The reported coordinates for functional activation in each category were analyzed for topographic convergence using the ALE method.
A meta-analysis was carried out using the revised version (Eickhoff et al., 2009) of the ALE approach for coordinate-based meta-analysis of neuroimaging results (Turkeltaub et al., 2002; Laird et al., 2005). To account for the uncertainty that is technically inherent to the actual location of the peaks, the method allows to model each coordinate not as a single point, but by a three-dimensional (3D) Gaussian function with 12 mm FWHM (Laird et al., 2005, 2009; Eickhoff et al., 2009). Accordingly, the localization probability distributions describe the probability that a given focus actually lay within a particular voxel (Laird et al., 2005, 2009; Eickhoff et al., 2009, 2012). ALE probability maps were then thresholded at p < 0.05 (cluster level corrected for multiple comparisons) (Laird et al., 2005, 2009; Eickhoff et al., 2009, 2012) and a minimum cluster size of 200 mm3 was set. We performed the following ALE analysis.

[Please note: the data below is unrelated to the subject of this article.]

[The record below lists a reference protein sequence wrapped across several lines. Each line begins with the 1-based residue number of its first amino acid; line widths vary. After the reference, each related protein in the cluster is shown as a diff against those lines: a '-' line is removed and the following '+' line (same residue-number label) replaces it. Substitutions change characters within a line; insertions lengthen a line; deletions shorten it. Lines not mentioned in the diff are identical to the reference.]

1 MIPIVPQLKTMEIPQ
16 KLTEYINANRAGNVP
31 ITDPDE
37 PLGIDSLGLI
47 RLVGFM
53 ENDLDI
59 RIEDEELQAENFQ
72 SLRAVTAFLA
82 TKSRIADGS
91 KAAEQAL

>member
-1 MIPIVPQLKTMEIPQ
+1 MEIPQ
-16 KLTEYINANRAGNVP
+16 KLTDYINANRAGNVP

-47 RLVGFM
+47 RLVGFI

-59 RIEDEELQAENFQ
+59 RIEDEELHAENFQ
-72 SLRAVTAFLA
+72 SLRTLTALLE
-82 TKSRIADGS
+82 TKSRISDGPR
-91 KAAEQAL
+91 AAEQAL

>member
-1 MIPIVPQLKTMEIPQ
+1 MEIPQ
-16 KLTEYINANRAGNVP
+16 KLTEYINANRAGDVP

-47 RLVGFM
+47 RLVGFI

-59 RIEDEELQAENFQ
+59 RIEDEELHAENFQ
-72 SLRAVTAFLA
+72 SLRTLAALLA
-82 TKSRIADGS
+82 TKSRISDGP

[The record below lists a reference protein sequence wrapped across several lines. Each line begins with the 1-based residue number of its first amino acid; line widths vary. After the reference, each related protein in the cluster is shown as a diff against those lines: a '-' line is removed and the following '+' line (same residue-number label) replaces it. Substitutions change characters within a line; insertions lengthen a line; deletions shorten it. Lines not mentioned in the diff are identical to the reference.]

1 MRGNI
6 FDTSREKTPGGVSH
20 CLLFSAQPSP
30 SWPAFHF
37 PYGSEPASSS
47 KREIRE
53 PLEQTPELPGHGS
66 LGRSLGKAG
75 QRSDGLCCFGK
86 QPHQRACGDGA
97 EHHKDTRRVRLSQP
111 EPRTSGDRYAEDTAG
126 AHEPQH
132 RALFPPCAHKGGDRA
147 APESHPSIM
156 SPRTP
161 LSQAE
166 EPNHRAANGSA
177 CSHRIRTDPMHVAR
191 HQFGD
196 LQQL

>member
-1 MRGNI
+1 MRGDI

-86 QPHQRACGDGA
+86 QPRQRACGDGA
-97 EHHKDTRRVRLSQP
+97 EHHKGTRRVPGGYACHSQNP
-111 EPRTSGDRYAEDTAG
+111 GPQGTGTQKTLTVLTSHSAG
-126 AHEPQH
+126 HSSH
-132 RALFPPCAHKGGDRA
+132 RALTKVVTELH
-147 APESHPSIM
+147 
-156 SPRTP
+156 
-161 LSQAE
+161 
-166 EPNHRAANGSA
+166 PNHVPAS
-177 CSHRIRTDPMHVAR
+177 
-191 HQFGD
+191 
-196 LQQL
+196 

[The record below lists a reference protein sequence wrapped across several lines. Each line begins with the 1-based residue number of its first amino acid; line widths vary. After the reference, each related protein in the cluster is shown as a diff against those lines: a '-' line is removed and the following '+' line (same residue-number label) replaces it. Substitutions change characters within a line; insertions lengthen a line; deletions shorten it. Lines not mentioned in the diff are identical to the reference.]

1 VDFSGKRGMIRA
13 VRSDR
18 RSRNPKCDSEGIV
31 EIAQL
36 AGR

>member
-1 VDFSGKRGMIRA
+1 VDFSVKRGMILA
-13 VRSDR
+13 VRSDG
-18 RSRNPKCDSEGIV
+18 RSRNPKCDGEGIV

ALE of All Studies Identifying the MR Network
In the first ALE analysis we addressed the “MR Network” by including all eligible studies in order to assess the general MR brain network, by determining brain areas with consistent activation across all studies on MR considered.
ALE of Studies Grouped by Stimulus Type [Bodily > Non-Bodily Related Stimuli and Reversed Contrast)]
To explore how the MR network is influenced by the type of stimulus (see above), the reported studies were grouped as i) bodily- (i.e., hands and body) and non-bodily (i.e., 3D cubes, objects, alphanumeric characters and abstract characters) related stimuli. In addition, we included an analysis comparing MR of hands and MR of body stimuli. In Table 1, we indicated the studies with body or hand stimuli in a corresponding column.
ALE of Studies Grouped by Paradigm Type [Motor Imagery-/Egocentric > Visuo-Spatial Imagery/Allocentric and Reversed Contrast]